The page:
The process of a legislative body making laws consists of three steps: introducing the type of law, debating the law's contents and voting on the proposed law. This process can take years to complete, and could be made even longer by the amount of time it will take for the law to go into effect. Many laws do not go into effect until a year after being voted upon. This extra time is intended to allow courts and police officers to prepare for the new law.

Courts make laws through a different process. By making a decision in a court case, courts create a new law. For example, a judge's ruling that it is illegal to record a conversation with another individual without them knowing is a law. This law will be applied to every other case involving an unauthorized recording.

Laws cannot violate the U.S. Constitution or the state's constitution. If a law violates either constitution it will be declared invalid and not enforced. The process of making a law invalid takes several years and is usually debated in court. Federal laws believed to be invalid are reviewed by federal courts. However, state laws believed to be invalid can be argued either in state or federal court, depending on the violation.

  • Your Idea Becomes A Law: Provided by the State of California, this interactive game allows children to create and pass a law of their own.
  • Checks and Balances: Provided by the Department of State, this page explains the system of checks and balances in the three branches of federal government.
  • The ABC's of Legal Terms: Provided by the Department of Justice, this page contains definitions of major legal terms.
  • How a Bill Becomes a Law in Washington State: Provided by the state of Washington, this page explains how a bill becomes a law in the state.
  • Making Laws Simply Explained: Provided by the Dirksen Congressional Center, this page provides a brief explanation of how a law is made in Congress.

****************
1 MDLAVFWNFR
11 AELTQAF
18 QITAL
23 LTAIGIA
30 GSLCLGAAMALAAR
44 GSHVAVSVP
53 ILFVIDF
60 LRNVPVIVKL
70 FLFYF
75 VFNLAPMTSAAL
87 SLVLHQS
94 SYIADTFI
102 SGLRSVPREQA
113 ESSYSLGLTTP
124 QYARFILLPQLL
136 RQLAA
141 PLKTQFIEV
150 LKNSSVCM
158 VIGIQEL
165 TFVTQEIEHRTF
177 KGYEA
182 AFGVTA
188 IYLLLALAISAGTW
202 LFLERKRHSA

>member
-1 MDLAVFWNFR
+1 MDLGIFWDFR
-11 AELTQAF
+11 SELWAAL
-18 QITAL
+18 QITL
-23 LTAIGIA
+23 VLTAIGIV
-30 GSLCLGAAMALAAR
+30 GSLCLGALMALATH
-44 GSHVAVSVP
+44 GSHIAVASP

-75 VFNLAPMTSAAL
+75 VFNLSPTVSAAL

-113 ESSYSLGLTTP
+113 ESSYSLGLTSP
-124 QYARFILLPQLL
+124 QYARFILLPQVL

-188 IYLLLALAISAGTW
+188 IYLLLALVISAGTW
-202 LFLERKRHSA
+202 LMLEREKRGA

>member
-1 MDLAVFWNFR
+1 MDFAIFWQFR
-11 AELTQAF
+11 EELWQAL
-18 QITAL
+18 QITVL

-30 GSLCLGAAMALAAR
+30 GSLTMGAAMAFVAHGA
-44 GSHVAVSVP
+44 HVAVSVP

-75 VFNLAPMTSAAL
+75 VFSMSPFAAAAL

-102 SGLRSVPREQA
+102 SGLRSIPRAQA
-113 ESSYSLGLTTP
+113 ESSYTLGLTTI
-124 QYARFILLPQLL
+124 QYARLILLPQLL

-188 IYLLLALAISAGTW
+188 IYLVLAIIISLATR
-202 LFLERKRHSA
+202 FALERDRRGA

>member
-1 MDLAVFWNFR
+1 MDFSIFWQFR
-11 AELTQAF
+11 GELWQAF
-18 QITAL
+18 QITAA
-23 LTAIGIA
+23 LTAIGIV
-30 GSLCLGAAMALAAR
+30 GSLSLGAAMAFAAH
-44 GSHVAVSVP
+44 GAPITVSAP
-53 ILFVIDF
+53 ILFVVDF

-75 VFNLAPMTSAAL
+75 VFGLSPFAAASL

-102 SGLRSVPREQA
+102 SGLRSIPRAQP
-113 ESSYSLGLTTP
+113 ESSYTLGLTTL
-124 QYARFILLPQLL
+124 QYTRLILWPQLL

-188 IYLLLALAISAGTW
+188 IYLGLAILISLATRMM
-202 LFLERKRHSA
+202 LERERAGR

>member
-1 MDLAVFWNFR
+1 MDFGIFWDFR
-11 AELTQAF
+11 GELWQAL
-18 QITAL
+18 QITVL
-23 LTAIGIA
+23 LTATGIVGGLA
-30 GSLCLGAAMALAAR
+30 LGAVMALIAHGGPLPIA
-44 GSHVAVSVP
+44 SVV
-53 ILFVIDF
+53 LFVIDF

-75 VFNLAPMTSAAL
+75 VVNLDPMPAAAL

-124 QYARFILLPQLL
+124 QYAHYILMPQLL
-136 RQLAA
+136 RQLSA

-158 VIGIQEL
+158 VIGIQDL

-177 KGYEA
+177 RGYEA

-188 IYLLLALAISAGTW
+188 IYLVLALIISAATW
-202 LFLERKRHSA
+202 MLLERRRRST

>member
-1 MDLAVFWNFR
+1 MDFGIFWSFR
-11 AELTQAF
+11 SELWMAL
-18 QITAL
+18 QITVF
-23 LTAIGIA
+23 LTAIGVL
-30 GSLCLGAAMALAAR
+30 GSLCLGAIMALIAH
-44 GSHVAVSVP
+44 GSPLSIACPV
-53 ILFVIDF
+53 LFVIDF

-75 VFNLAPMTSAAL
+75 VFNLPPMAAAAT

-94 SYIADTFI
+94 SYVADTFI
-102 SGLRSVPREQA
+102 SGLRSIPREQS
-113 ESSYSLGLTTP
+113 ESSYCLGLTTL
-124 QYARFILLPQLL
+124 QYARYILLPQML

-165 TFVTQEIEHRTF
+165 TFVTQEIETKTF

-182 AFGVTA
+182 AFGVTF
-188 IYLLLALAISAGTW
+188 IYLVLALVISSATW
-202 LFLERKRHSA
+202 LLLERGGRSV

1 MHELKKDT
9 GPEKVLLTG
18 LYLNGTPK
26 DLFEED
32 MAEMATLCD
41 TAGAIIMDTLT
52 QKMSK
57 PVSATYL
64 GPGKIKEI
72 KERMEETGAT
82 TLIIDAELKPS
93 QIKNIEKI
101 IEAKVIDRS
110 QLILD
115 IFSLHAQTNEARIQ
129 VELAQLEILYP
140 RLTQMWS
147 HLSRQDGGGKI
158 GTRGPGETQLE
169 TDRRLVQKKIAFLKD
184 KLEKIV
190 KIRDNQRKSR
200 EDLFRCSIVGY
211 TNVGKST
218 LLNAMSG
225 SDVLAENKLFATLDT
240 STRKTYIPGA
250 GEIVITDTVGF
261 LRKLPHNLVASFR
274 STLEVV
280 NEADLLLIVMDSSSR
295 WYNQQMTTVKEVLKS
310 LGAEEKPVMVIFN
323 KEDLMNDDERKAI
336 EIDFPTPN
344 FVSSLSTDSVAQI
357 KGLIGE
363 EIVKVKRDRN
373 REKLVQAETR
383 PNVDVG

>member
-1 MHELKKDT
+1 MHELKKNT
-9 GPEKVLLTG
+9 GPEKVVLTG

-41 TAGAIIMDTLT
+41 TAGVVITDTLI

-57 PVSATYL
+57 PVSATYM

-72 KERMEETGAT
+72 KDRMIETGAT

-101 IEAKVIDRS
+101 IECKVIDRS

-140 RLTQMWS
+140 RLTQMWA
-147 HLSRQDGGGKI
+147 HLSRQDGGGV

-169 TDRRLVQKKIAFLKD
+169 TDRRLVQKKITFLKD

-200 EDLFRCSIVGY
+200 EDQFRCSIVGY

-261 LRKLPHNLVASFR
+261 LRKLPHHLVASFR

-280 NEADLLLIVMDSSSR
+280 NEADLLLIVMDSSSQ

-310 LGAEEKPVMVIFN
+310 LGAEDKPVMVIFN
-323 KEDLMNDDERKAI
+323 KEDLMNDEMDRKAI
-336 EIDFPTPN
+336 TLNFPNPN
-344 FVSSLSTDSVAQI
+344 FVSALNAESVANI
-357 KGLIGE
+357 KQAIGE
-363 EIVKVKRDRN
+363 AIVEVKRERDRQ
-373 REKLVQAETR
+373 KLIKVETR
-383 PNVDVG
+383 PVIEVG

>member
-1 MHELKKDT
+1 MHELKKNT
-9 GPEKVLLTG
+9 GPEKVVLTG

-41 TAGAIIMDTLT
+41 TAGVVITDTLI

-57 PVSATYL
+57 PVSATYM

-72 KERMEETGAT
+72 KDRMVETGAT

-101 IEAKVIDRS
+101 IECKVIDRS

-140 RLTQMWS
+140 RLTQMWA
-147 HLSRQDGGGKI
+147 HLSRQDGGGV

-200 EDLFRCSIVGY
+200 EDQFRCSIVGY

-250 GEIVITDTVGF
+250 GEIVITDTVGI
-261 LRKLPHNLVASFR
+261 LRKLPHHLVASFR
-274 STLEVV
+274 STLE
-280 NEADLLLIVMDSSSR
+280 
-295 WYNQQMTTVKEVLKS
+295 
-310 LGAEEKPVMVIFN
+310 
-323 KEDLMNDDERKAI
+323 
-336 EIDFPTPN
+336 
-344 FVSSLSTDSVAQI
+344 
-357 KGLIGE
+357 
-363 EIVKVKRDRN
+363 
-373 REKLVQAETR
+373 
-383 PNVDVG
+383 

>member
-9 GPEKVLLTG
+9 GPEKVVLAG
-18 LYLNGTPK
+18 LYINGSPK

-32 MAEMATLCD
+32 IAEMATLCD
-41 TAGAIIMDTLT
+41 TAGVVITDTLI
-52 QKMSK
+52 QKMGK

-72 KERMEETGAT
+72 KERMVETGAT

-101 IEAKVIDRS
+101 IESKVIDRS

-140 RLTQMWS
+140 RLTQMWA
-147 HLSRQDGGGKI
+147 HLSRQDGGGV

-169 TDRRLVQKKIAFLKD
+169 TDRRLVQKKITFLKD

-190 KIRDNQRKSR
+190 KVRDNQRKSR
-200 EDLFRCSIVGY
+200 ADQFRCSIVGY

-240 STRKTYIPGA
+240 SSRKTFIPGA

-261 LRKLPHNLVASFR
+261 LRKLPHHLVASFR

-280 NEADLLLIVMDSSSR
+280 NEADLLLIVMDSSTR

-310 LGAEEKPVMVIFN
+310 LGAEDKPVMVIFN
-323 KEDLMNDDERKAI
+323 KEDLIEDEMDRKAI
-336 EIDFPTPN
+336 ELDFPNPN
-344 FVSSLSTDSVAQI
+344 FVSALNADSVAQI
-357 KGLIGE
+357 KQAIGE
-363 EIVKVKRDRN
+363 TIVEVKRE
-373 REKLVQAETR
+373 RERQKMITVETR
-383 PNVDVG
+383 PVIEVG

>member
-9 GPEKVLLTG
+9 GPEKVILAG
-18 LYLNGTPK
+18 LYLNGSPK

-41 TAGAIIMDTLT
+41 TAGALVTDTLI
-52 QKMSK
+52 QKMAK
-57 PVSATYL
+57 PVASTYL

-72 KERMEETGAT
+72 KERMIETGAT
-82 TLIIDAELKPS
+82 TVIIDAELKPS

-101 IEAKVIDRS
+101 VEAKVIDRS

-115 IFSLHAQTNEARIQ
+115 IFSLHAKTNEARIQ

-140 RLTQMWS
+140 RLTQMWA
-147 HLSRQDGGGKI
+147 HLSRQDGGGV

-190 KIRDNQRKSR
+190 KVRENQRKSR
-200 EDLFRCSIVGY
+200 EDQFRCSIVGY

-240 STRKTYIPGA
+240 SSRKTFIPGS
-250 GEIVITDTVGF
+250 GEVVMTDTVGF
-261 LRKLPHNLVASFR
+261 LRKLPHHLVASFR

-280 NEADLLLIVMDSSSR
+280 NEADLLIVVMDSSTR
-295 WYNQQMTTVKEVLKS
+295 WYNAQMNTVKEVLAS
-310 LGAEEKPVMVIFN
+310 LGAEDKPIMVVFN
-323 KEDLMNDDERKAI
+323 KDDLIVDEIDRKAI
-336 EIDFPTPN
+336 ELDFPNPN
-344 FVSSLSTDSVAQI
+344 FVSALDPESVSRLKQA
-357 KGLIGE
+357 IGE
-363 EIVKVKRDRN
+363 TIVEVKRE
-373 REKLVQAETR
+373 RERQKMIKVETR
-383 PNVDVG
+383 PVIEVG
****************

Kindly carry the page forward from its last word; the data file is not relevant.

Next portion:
Learning Resources:

  • Bill's Path: This worksheet explains the steps it takes for Congress to pass laws.
  • What Makes A Good Rule?: Provided by Rutgers University, this worksheet provides exercises that teach how to analyze whether a law is valid.
  • Introduction to Law: This page contains a sample lesson plan for teaching about laws. The page is provided by the Washington University School of Law.
  • Teaching the U.S. Constitution: This page contains lesson plans and printable materials to accompany those plans for teaching grade school children about the U. S. Constitution.
  • National Constitution Day: This page contains resources for teaching the Constitution.
  • Congress for Kids: Making Laws: This site, provided by the Dirksen Congressional Center contains links to teaching resources about how laws are made.
  • Texas Senate for Kids: Provided by the Texas State Senate, this page offers lesson plans to teach about the state's government.
  • People Who Make Courts Work: Provided by the American Bar Association, this page discusses the many positions within the court system.
  • Separation of Powers: Connecting the Separate Powers: Also provided by the American Bar Association, this page contains a lesson plan to teach children about the separation of powers.